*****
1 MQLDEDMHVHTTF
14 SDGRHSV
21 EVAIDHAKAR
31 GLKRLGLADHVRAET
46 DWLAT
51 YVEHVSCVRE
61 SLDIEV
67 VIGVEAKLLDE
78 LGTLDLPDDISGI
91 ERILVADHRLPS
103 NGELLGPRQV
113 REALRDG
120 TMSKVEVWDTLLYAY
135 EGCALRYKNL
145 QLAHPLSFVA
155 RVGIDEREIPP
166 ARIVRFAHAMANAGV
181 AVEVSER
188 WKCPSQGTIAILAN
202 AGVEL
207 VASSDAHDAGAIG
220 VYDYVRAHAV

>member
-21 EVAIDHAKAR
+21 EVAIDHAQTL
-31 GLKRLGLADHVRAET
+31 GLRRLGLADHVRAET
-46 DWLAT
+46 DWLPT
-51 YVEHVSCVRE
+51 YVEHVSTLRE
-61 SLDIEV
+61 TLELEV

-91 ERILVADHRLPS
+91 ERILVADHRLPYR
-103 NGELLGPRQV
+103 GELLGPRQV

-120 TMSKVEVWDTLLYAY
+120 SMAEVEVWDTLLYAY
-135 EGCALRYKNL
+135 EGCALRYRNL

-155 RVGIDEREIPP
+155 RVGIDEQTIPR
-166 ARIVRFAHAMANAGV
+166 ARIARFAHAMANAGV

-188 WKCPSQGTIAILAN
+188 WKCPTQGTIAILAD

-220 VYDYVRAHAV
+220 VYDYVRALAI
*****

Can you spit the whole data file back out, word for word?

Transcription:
1 MQLDEDMHVHTTF
14 SDGRHSV
21 EVAIDHAKAR
31 GLKRLGLADHVRAET
46 DWLAT
51 YVEHVSCVRE
61 SLDIEV
67 VIGVEAKLLDE
78 LGTLDLPDDISGI
91 ERILVADHRLPS
103 NGELLGPRQV
113 REALRDG
120 TMSKVEVWDTLLYAY
135 EGCALRYKNL
145 QLAHPLSFVA
155 RVGIDEREIPP
166 ARIVRFAHAMANAGV
181 AVEVSER
188 WKCPSQGTIAILAN
202 AGVEL
207 VASSDAHDAGAIG
220 VYDYVRAHAV

>member
-21 EVAIDHAKAR
+21 EVAIDHAQTL
-31 GLKRLGLADHVRAET
+31 GLRRLGLADHVRAET
-46 DWLAT
+46 DWLPT
-51 YVEHVSCVRE
+51 YVEHVSTLRE
-61 SLDIEV
+61 TLELEV

-91 ERILVADHRLPS
+91 ERILVADHRLPYR
-103 NGELLGPRQV
+103 GELLGPRQV

-120 TMSKVEVWDTLLYAY
+120 SMAEVEVWDTLLYAY
-135 EGCALRYKNL
+135 EGCALRYRNL

-155 RVGIDEREIPP
+155 RVGIDEQTIPR
-166 ARIVRFAHAMANAGV
+166 ARIARFAHAMANAGV

-188 WKCPSQGTIAILAN
+188 WKCPTQGTIAILAD

-220 VYDYVRAHAV
+220 VYDYVRALAI